Get our newsletters

By the Way: A cold, cold Christmas


Christmas 2022 will be remembered by generations of Bucks Countians as that one when the mercury sank to 3 degrees (at least at our house) and we had no internet service, no television, no landline. We did have a smattering of snow.

For those in other parts of the country the Blizzard of 2022 will surely supplant our ancestors’ Blizzard of 1896.

Fortunately, we did not lose power during this storm but the high winds knocked down a tall tree and dropped its heavy branches within inches of our house.

I’ll tend to think of this year as the tale of two trees, one fallen, one harvested.

We will recall it, too, as the year the temperature dropped 24 degrees on Dec. 23 as we traveled the 70 miles home from Newark Airport. We had collected our daughter and son-in-law after their flying in from San Antonio, a flight fortunately not among the hundreds canceled.

We were lucky. We saw only one accident and that involved vehicles headed in the other direction. If Route 78 iced up, it did so after we had turned off into country roads which were basically dry.

Eagles fans, like my husband, and Vikings fans, like my South Dakota-born son-in-law, having to forego watching the separate games on television on Saturday, could only check the scores on their phones: Philadelphia Eagles down to the Dallas Cowboys, Minnesota Vikings defeating the New York Giants.

My husband and I had done the holiday preliminaries: chopped down a Norway spruce on a nearby farm, brought it into the house before the rain, standing ready for decorations when our daughter would drape the lights over the branches and hanging ornaments, some of them treasured handmade ones crafted in kindergarten and elementary school, all happy reminders Christmases past.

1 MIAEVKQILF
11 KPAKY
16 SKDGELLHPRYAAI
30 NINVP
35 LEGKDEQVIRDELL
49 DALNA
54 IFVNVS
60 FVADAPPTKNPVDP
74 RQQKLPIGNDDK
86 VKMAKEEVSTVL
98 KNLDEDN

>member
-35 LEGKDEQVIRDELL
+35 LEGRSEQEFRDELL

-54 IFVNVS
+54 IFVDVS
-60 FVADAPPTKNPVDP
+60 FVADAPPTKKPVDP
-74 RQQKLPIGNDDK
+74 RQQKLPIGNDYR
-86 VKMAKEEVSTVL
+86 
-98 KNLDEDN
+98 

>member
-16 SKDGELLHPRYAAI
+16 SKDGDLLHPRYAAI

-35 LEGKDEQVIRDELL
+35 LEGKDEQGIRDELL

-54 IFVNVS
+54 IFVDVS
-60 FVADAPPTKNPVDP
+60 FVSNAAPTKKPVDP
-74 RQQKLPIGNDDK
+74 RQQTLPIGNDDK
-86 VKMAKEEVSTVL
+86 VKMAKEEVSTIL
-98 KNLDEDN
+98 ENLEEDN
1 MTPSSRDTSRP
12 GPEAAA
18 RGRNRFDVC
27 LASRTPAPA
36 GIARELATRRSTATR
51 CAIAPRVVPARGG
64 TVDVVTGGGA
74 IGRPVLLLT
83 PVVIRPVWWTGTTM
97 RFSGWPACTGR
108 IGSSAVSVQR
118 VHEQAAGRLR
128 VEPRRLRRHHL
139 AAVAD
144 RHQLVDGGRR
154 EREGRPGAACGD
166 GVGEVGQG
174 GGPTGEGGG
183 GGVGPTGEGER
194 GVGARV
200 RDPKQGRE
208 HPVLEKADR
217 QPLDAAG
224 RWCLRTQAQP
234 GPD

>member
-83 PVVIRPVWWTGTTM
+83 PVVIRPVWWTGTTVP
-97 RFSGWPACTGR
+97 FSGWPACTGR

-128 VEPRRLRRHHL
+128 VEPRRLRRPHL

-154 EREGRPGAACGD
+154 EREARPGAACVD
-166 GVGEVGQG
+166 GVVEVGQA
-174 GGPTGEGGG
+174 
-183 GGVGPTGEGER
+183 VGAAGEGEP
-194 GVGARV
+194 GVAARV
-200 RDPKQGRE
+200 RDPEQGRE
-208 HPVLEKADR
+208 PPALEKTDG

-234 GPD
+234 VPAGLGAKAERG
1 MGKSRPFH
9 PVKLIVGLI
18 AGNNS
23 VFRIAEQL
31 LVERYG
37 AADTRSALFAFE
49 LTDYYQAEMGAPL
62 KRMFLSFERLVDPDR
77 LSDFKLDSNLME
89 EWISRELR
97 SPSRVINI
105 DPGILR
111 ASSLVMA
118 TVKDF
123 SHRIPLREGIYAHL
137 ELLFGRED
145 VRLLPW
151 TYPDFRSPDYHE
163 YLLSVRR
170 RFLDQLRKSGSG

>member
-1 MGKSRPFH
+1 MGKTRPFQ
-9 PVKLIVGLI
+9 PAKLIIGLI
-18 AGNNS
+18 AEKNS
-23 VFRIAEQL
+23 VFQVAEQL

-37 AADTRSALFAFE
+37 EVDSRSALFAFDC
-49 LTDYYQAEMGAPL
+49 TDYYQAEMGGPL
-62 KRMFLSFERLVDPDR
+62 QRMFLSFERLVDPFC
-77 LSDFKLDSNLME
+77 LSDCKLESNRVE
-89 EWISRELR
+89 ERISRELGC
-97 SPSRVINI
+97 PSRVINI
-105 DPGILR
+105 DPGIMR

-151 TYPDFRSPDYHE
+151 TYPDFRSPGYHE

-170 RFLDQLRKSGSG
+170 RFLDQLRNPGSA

This was an alternate year for us when the four of us would share our Christmas dinner, a fairly elegant and adult affair, with my two bachelor nephews. It would be the calm before the storm.

Our son, his wife and their two sons, 13 and 8, were in Maryland with in-laws but would arrive later in the week with their mini Labradoodle, Daisy, for a second feast, a raucous tearing apart of wrapped gifts, shrieks of delight, a general sense of chaos and an intensive, traumatic terrorizing of our cat, Delilah.

The two ladies do not get along, Delilah is not dog-friendly and Daisy is not cat-friendly. It is unlikely they will modify their behavior,

I would not miss this annual festivity for the world, and yet, I know ours is a Christmas like that celebrated by so many other families and basically unremarkable for its similarity. We all have our little traditions.

But what is remarkable is that the holiday creates change. The days around Christmas are cloaked with love and kindness, strangers speaking to each other, often sharing exasperations and smiles.

And who among us, believer or non-believer, has not stood outside on a crisp and starry Christmas Eve or Christmas night and listened to the quiet?

Certainly not during this deep-freeze year, but other years when, for at least one night, the world seemed at peace.

Acknowledging the fact that most people have already reached their destinations and are inside, I tell my practical self that special silence could be just the lack of traffic.

But my soul-searching spiritual self believes it is so much more than that.

Kathryn Finegan Clark is a freelance writer who lives in Kintnersville. She can be reached at

Clark Christmas t

Join our readers whose generous donations are making it possible for you to read our news coverage. Help keep local journalism alive and our community strong. Donate today.